Just 12 months ago, I wrote*
“…..word on the street is that Iain Duncan Smith’s welfare reform programme is heading towards the rocks. If that results, he will be facing his own interview on the Work Programme in the near future.”
Clearly, I got something wrong. Iain Duncan Smith is still the responsible Secretary of State.
In fact, the government simply denied the evidence that was accumulating. Pilot programmes – meant to test proposals and identify unanticipated problems - were simply ditched in order to keep to timetable. Those of us asking challenging questions were just dismissed.
So, presumably, everything is all right with the government’s welfare reform agenda?
Make up your own mind:
- the Department of Work and Pensions (DWP) is descending into chaos, with key programmes behind schedule and over-budget.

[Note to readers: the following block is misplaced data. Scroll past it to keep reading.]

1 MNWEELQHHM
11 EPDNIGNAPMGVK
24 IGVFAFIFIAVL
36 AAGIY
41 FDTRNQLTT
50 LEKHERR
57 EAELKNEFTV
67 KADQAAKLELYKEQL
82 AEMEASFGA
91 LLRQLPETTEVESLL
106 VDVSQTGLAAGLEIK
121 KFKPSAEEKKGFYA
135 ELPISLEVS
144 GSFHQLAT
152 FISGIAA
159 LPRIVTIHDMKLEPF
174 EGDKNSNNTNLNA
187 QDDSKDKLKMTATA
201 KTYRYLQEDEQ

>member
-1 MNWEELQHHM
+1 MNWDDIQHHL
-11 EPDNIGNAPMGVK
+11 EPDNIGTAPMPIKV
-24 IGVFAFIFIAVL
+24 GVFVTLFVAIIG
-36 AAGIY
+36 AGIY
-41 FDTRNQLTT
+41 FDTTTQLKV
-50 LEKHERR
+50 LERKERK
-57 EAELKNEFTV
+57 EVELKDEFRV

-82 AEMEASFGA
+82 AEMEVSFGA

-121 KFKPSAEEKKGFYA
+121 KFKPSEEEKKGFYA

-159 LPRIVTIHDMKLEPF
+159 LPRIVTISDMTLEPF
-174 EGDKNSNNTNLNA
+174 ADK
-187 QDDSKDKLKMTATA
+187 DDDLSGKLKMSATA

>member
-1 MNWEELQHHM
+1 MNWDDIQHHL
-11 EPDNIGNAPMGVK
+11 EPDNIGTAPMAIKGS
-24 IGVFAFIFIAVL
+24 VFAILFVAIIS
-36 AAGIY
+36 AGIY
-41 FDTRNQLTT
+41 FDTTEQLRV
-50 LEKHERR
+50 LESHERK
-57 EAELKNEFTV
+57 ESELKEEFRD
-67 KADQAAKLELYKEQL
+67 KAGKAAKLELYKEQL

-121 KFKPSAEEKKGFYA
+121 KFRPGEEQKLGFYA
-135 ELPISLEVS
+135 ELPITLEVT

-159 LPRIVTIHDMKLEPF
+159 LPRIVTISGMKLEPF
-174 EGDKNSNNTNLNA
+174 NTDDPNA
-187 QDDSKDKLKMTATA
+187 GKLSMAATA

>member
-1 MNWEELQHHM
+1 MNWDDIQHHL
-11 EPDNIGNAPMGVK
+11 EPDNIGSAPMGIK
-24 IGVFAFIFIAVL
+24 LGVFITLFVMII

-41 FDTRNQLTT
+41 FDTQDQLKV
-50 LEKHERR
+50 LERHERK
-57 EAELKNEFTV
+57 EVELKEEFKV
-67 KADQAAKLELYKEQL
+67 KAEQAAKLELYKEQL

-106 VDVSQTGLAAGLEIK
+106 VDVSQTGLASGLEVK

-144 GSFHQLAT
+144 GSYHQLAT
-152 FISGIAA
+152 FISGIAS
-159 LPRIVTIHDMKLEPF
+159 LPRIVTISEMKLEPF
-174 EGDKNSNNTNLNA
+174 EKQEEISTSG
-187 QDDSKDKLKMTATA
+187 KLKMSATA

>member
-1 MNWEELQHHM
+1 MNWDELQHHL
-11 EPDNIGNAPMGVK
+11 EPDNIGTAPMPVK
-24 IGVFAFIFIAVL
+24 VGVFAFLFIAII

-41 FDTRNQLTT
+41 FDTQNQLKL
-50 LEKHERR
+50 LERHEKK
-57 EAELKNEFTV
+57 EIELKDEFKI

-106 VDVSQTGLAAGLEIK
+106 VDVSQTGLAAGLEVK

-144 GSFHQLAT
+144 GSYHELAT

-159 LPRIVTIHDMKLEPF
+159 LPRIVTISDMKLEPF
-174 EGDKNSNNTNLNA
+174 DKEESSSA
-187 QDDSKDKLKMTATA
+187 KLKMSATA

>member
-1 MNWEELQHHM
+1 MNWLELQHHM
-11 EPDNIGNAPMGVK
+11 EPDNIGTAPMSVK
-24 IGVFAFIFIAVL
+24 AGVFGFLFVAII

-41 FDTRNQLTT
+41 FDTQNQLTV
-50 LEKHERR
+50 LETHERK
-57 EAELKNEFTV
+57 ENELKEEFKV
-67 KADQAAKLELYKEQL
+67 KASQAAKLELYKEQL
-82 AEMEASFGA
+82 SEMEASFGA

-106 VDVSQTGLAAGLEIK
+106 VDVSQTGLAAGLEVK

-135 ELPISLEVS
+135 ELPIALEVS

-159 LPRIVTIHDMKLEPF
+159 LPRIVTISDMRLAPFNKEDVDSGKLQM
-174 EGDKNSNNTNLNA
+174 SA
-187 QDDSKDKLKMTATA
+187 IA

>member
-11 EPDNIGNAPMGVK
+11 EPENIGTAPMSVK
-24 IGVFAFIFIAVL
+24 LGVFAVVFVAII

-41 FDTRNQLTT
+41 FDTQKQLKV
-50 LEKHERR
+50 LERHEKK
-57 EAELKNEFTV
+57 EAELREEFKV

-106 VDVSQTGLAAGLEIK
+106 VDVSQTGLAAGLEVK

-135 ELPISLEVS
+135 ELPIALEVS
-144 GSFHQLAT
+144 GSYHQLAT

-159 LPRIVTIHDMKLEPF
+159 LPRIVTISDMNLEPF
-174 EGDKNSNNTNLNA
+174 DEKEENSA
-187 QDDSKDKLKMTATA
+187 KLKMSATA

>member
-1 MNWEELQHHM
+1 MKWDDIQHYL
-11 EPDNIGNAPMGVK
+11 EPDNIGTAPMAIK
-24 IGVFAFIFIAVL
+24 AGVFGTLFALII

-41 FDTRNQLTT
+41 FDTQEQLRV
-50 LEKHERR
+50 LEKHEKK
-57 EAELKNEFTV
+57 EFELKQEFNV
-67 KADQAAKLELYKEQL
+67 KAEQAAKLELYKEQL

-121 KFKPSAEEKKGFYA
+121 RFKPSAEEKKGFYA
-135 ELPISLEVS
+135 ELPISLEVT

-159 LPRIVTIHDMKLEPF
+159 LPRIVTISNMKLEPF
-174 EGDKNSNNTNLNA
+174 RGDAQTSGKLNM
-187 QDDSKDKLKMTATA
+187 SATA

- after spending £612 million, including £131 million written off or written down, the introduction of Universal Credit is now years behind schedule, with no clear plan for how, when, or whether full implementation will be achievable or represent value for money.
- the Work Capability Assessment process is in “virtual collapse”.
- the introduction of Personal Independence Payment has been described as “nothing short of a fiasco”.
- the Work Programme and Youth Contract have failed to meet their targets
- the unfair Bedroom Tax risks costing more than it saves,
- other related DWP programmes are performing poorly or in disarray
- the Minister of State for Disabled People admits that more than 700,000 people are still waiting for a Work Capability Assessment, and
- the Office for Budget Responsibility has found that projected spending on Employment and Support Allowance has risen by £812m, instead of falling.
So, everything’s all right then? Well, no.